Young Souls Demo Impressions
There’s been something of a beat ’em up renaissance in recent years. Be it critical darlings like Streets of Rage 4, fan favorites like River City Girls, or highly anticipated throwbacks like Teenage Mutant Ninja Turtles: Shredder’s Revenge, the genre hasn’t been this healthy in a long, long time. Enter Young Souls, an upcoming beat ’em up/RPG/dungeon-crawling hybrid that’s been making noise for years and is doing a whole lot to stand out from the crowd. After going hands-on with an hour-long demo, I came away optimistic that the team at 1P2P will be able to add to this recent deluge of releases rather than get swept away by it.
Jenn and Tristan are two scrappy orphans who were without any type of support until they were suddenly adopted by a kindhearted–but quirky–scientist. Now living together in a mansion on the outskirts of town, the trio seems to be living a calm yet uneventful life…until the professor mysteriously vanishes one day after what seems to be a home invasion, that is. It isn’t long after that the siblings discover a portal to another world that’s filled with benevolent goblins, hordes of violent monsters, and possibly the key to their guardian’s sudden disappearance.
The half-hour-long or so introduction to Young Souls does a solid job of establishing the primary settings players will find themselves traversing around: the overworld of Portsbourgh and the mysterious underworld of the goblins. Portsbourgh is a pretty yet unremarkable town replete with a litany of colorful characters brought to life with some incredibly sharp writing. Beyond serving as a change of pace from the dank goblin world below, however, Portsbourgh is also home to an array of shops where players can buy cosmetics to deck out the siblings and a gym where they can train in-between dungeon diving.
Customization seems to be central to the experience here. Everything from hats and shoes to swords and shields can be changed, and while some clothing items are just for show, many come with buffs that can be taken advantage of. For instance, the demo featured three pairs of shoes: one that granted a higher max HP, one that increased running speed, and one without any status effect boosts. Players even have to consider the weight of their gear as a heavier set means slower movement in and out of battle.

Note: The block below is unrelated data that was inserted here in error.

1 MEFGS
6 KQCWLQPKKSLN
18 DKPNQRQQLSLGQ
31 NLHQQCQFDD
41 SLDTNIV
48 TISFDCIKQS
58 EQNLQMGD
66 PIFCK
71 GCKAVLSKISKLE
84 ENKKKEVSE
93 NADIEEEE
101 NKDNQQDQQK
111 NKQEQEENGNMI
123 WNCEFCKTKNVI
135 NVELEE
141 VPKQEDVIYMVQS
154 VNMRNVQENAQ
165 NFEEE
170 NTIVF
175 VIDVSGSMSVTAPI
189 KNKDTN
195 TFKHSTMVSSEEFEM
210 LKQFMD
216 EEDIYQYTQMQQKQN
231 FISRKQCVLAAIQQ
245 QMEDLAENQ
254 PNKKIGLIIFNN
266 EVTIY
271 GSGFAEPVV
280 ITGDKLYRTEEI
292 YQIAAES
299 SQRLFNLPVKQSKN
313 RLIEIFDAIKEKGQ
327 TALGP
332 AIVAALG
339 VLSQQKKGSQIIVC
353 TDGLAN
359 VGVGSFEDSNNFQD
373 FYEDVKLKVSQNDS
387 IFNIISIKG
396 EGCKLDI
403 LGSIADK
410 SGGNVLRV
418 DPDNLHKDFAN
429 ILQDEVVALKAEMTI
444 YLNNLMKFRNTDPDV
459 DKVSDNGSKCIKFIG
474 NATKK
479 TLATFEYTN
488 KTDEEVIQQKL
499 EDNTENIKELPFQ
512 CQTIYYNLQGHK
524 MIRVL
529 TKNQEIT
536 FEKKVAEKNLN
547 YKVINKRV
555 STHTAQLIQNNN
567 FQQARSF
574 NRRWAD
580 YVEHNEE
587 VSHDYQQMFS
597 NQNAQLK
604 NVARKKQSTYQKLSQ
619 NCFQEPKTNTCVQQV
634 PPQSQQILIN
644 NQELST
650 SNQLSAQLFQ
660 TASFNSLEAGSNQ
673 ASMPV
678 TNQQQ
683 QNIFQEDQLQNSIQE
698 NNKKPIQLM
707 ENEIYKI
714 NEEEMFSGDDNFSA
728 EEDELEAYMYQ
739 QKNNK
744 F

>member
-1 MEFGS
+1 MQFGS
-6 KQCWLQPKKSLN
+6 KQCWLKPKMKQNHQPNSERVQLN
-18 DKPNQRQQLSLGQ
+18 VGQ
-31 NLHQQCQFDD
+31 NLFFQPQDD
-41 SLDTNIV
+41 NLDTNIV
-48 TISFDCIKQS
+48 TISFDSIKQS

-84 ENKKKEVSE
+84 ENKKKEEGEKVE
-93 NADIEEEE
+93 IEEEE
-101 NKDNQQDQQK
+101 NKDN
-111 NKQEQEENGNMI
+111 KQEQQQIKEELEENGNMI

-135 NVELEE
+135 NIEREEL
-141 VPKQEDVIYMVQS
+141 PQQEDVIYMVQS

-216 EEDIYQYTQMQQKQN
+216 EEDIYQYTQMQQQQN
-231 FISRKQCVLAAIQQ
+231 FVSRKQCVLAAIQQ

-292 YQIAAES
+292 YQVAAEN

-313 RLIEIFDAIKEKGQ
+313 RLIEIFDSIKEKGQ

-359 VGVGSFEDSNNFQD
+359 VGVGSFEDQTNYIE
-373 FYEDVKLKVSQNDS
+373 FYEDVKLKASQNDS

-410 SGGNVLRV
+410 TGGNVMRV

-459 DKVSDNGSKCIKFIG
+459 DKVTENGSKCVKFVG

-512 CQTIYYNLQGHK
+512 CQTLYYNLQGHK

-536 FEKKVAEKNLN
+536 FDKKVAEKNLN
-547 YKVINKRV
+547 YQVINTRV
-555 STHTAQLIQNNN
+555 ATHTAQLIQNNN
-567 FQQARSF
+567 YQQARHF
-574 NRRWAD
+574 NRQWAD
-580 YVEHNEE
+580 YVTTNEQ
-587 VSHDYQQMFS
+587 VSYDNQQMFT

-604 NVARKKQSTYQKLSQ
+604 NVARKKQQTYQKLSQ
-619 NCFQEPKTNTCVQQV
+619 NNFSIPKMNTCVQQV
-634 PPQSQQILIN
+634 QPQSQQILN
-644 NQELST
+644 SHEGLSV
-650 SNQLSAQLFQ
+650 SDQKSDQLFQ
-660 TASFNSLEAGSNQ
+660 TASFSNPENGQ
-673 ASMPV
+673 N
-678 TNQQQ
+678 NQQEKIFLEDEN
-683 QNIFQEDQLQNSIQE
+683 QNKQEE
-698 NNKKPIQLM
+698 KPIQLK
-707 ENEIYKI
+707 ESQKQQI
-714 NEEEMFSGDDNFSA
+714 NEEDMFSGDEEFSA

Things get more interesting still when players make their way to Goblin Street, an underground market where gear can be upgraded at a premium or bought outright depending on what’s been unlocked. There’s some serious depth here, with certain weapons being able to inflict status effects like Bleeding and Poison while certain armors can increase resistance to elemental damage types. Though only two shops were open during the demo, it seems as though more vendors will become unlocked as the story progresses.
Of course, none of this matters without engaging combat that make the grind to earn money for better gear worth it, and thankfully Young Souls delivers in this regard. The mechanics themselves are relatively simple; multiple taps for a light combo, hold down for a heavy attack, shield to avoid damage (though that can be broken through by more powerful enemies), and shield at just the right time to parry and open an opponent up for more attacks.
Where things get exciting is when enemies are grouped together in hordes and have access to the same weapon buffs that players do. One moment I was dodge-rolling around and slicing spiders down tactfully, and another I was caught off-guard by a goblin with a poison dagger. My health starts to fall, more enemies spawn, and suddenly every movement has to be much more deliberate than the typical hack and slash requires. It’s a simple system bolstered by smart encounter design and solid enemy variety (how this keeps up over hours of play remains to be seen). And that’s not even mentioning the powerful mini-bosses that wield unblockable attacks and thus demand a completely different way of playing. They’re a tough but fair challenge, and it’ll be interesting to see how they test players’ mettle in the full release.
A Bright Future
Young Souls has quite a bit going for it based on this first look at the title in action. The dual protagonists are cleverly written and full of teenage angst in the best of ways, and the degree to which they can be customized is fantastic. The art direction is soft and stylized, lending each NPC a degree of personality and every setting a gentle vibrancy that’s nothing short of welcoming. There’s something to be desired when it comes to environmental interaction, however, especially in places where one might expect to be able to do more like Jenn and Tristan’s bedroom. Areas can sometimes simply feel lifeless despite looking so full of life, which is a shame but not a deal-breaker.
Regardless, there’s a lot to love here, and now it just remains to be seen if the dungeon-crawling ramps up in a satisfying way and if the narrative–which is more integral to Young Souls than most other beat ’em ups–sticks the landing in a satisfying way. Luckily, we won’t have to wait long to find out; the title releases later this year on all platforms.